by Alicia D. Williams Illustrated by Briana Mukodiri Uchendu
As a little boy grows into a bigger boy, ready to take on the world, he first must have that very difficult conversation far too familiar to so many Black and Brown Americans in this gentle and ultimately hopeful picture book.
All Black and Brown kids get The Talk--the talk that could mean the difference between life and death in a racist world. Told in an age-appropriate fashion, with a perfect pause for parents to insert their own discussions with their children to accompany prompting illustrations, The Talk is a gently honest and sensitive starting point for this far-too-necessary conversation, for Black children, Brown children, and for ALL children. Because you can't make change without knowing what needs changing.
Target Age: 5 to 8
"The prose is conversational and light, but as the protagonist grows throughout the pages, older readers will still feel represented and invested in the story. Read this with younger readers who may not have had the Talk yet, or read it with older kids to talk about what it was like before the Talk. The warm illustrations hint at the racism the protagonist experiences but more prominently capture the love he feels in his home, and the focus on characters over setting allows for Williams' words to soar." -- Booklist
"This powerful picture book about race, family, and growing up is an essential purchase for every library's collection, putting words to an impossible and necessary conversation, and giving children whose families don't have 'the talk' a window for understanding and an opportunity for compassion and change." -- School Library Journal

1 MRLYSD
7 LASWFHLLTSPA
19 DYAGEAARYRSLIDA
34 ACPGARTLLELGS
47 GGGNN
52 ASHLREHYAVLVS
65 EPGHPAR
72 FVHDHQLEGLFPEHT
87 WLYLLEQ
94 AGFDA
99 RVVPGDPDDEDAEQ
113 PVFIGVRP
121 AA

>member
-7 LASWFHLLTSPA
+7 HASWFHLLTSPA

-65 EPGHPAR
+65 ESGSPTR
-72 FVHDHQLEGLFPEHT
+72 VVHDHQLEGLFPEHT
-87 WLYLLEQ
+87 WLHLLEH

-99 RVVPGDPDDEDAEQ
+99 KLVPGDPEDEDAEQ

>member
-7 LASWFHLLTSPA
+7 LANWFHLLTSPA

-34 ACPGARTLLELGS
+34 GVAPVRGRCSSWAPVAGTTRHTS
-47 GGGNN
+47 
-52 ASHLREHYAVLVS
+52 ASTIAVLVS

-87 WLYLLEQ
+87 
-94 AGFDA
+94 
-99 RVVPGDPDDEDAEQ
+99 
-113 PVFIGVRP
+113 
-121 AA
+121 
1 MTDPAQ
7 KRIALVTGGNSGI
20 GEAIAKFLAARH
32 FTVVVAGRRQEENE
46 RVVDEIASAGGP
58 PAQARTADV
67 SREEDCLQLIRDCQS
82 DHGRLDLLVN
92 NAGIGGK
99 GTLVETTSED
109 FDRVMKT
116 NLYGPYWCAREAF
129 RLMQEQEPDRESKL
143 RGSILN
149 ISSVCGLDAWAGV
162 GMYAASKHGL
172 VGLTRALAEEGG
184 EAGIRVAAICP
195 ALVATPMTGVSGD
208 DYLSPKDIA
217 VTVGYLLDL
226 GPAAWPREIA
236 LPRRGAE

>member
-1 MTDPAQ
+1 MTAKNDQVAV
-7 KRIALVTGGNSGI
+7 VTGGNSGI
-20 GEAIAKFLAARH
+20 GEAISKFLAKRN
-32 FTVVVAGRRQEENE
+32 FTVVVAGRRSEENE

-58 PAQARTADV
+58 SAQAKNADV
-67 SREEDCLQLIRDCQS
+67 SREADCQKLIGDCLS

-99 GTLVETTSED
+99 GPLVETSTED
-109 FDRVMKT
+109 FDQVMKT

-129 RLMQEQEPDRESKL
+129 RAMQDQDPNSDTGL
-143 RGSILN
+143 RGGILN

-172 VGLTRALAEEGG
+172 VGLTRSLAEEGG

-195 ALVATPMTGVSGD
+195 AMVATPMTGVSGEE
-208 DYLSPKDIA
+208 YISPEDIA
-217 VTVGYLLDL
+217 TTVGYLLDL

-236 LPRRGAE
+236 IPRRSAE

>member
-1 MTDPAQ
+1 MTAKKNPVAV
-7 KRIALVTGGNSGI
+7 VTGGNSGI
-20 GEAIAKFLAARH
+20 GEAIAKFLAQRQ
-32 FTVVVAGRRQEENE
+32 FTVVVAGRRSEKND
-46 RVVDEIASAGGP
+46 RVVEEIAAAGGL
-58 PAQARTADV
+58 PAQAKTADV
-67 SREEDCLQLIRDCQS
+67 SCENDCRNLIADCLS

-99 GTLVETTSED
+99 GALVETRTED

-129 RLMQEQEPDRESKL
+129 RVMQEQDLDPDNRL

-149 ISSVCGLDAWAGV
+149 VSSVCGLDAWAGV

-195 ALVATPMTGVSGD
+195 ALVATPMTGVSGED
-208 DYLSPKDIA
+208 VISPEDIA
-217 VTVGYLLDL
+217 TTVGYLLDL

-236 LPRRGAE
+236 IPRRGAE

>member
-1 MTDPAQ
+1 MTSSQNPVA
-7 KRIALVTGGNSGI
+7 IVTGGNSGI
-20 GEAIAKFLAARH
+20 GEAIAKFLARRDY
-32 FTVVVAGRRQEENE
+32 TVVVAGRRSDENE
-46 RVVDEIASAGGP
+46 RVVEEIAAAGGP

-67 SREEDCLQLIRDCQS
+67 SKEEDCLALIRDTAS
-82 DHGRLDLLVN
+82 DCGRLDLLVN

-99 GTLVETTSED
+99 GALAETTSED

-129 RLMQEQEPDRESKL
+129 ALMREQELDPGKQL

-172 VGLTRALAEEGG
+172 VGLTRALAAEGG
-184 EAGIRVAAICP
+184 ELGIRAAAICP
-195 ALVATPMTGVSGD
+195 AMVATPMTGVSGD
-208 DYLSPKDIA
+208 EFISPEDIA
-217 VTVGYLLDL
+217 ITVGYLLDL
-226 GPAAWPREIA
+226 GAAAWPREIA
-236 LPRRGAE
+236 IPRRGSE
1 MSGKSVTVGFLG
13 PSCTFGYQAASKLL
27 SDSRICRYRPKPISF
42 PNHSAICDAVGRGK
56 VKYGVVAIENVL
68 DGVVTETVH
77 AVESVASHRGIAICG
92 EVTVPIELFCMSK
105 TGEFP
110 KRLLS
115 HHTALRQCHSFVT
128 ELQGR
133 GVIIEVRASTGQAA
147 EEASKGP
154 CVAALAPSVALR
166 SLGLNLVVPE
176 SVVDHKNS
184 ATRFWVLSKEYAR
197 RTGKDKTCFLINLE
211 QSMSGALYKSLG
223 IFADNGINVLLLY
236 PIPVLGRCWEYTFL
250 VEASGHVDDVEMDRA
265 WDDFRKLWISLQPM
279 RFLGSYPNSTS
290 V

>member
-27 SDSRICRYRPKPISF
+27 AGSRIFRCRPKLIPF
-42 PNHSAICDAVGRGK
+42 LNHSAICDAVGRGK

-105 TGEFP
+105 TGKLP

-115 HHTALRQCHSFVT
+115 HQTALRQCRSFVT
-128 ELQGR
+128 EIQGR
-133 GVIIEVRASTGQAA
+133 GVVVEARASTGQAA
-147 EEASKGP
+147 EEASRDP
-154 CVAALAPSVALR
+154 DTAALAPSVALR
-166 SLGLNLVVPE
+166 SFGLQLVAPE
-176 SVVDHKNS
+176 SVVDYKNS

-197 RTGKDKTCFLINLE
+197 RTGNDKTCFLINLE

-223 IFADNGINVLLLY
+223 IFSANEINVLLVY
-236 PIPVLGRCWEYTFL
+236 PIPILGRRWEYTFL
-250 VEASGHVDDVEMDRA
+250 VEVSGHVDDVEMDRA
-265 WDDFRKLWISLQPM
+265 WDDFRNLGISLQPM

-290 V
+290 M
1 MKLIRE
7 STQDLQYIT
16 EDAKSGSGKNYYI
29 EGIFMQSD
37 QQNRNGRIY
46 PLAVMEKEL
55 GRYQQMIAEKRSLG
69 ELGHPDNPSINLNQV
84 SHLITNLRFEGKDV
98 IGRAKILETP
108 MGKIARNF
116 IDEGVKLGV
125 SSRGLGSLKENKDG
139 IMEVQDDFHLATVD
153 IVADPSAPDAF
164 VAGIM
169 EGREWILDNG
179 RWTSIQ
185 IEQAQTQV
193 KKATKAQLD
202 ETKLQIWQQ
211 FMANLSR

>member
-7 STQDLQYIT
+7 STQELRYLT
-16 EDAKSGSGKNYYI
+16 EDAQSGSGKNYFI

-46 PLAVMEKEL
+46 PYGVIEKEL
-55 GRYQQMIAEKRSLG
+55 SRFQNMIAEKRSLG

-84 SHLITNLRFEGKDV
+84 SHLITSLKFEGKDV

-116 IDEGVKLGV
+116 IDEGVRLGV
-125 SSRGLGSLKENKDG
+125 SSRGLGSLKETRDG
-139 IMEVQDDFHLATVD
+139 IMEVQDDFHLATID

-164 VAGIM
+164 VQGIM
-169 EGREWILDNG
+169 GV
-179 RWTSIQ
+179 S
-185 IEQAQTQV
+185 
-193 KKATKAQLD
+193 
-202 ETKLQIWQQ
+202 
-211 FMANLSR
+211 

"This portrayal of a close-knit family and Jay's Black kid joy is as warmhearted as it is resolute, while digitally rendered illustrations by debut artist Uchendu depict desaturated instances of racial prejudice as well as brightly hopeful portraits of Black luminaries, providing an emotive realism to Jay's maturation and his family's greatest fears and dreams." -- Publishers Weekly
About the Contributors:
Alicia D. Williams is the author of Genesis Begins Again, which received a Newbery and Kirkus Prize honors, was a William C. Morris Award finalist, and for which she won the Coretta Scott King - John Steptoe Award for New Talent; and picture books Jump at the Sun and The Talk. A graduate of the MFA program at Hamline University, and an oral storyteller in the African American tradition, she is also a teacher in Charlotte, North Carolina.
Briana Mukodiri Uchendu is an illustrator, visual development artist, and a first-generation Nigerian American. Her work is inspired by her interests in folklore, film, and animation and her passion to highlight voices that usually go unheard. A recent graduate from Ringling College of Art and Design where she majored in illustration, she currently lives in her hometown of Houston, Texas. The Talk is her picture book debut.